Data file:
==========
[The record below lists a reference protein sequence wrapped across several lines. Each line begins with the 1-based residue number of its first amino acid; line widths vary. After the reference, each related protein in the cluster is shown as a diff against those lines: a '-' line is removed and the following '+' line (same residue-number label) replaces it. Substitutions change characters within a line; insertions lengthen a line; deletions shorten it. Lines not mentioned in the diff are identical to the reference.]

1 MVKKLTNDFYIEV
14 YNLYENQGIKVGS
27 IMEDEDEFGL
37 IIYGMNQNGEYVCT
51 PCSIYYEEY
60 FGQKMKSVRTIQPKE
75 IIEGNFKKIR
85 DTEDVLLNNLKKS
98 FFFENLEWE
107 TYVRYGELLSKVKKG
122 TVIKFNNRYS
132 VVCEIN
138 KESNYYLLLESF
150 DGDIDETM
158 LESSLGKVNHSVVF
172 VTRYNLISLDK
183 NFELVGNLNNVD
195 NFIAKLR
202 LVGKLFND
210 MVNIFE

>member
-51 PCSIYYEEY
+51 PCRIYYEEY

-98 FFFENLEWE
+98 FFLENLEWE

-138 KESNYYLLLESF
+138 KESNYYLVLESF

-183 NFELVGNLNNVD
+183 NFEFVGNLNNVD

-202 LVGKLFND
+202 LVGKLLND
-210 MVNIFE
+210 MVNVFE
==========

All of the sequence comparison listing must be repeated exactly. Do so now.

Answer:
[The record below lists a reference protein sequence wrapped across several lines. Each line begins with the 1-based residue number of its first amino acid; line widths vary. After the reference, each related protein in the cluster is shown as a diff against those lines: a '-' line is removed and the following '+' line (same residue-number label) replaces it. Substitutions change characters within a line; insertions lengthen a line; deletions shorten it. Lines not mentioned in the diff are identical to the reference.]

1 MVKKLTNDFYIEV
14 YNLYENQGIKVGS
27 IMEDEDEFGL
37 IIYGMNQNGEYVCT
51 PCSIYYEEY
60 FGQKMKSVRTIQPKE
75 IIEGNFKKIR
85 DTEDVLLNNLKKS
98 FFFENLEWE
107 TYVRYGELLSKVKKG
122 TVIKFNNRYS
132 VVCEIN
138 KESNYYLLLESF
150 DGDIDETM
158 LESSLGKVNHSVVF
172 VTRYNLISLDK
183 NFELVGNLNNVD
195 NFIAKLR
202 LVGKLFND
210 MVNIFE

>member
-51 PCSIYYEEY
+51 PCRIYYEEY

-98 FFFENLEWE
+98 FFLENLEWE

-138 KESNYYLLLESF
+138 KESNYYLVLESF

-183 NFELVGNLNNVD
+183 NFEFVGNLNNVD

-202 LVGKLFND
+202 LVGKLLND
-210 MVNIFE
+210 MVNVFE